Mauritania : The facts
Mauritania is a weak country that for a long time has used its meager economic resources to buy support for the government in Nouakchott. The country is indeed a Muslim country divided into various tribal factions. The Mauritanian people belong first to their tribal and ethnic group before feeling a national identity. But for the past few years, the country’s main resources have been decreasing. More alarmingly, the presidential tribal clan is taking an ever larger share of these resources, endangering the relative tribal peace that has been prevailing over the past years. Therefore, Mauritania’s tribal factions, whose support is vital to preserve peace in Mauritania, have become more and more active these past months. There are three tribal factions: the Moors (Bidhan) represent 30% of the Population, the Haratins (40%), and the West Africans (Wolof, Bamara, Soninke) make up the rest.
On top of this, the country’s president Mohamed Uld Abdel Aziz, who has been in power since a coup in 2009 (the country has a long history of military coups) recently declared that he will seek a controversial third term in power. If he is serious about running for office again, this could create clashes and widen the gaps between the different tribal groups of the country, potentially bringing political instability and an attempted coup.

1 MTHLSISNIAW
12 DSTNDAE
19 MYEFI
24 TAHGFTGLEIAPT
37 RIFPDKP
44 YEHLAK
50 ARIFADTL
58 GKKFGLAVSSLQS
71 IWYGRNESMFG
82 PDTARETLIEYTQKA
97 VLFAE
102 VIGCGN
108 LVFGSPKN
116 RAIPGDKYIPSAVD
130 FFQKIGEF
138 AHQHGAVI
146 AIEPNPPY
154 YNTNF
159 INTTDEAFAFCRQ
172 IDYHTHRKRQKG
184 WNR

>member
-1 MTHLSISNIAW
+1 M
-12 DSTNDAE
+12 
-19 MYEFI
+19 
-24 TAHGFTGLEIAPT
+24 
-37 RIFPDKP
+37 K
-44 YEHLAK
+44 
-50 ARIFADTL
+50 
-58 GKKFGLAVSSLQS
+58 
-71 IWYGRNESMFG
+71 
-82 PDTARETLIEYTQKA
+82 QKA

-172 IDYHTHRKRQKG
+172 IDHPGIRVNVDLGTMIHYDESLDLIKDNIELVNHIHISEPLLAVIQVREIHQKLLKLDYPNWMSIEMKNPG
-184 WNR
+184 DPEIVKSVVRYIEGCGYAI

In addition to this explosive situation, the current French Operation Serval has pushed all the terrorists out of their safe haven, and many have taken refuge in Mauritania, which is outside the scope of the French Forces’ actions.
Sahel: The growing Al-Qaeda threat
Regional terrorist groups such as Al Qaeda (AQIM in the region) have always used the country as a transit zone for their attacks in neighbouring countries, with the current government turning a blind eye to the fact that it has terrorists operating on its soil to strike other countries. These terrorist groups could benefit from Mauritania’s lack of leadership and side with the dissatisfied tribal groups, who have the advantage of being Sunni Muslims. The terrorist groups could also ally with other tribal leaders and create an alliance against the President and his clan.
France, whose main interest in the region is stability, could come to the conclusion that Abdel Aziz is a threat to regional security. He made agreements with terrorist groups fighting French forces in Operations Serval. These two factors could push Paris to support a coalition of moderate rebels, with the intelligence and logistics to overthrow the President. Still, if that does not work and that the country plunges into chaos and instability, Paris will probably seek to intervene directly using its forces already present in the Sahel for operation Serval. Other international players, such as the UN or the US, would probably support – as always – a French move in the country to avoid further regional instability. France is seen as and remains the only country with the interest and the ability to perform such a mission.
France is considered as the western country that has the most regional knowledge about Africa and how to undertake military missions there. When Mauritania officially plunges into chaos and becomes a failed state, who do you think will intervene? This situation would probably happen before 2020.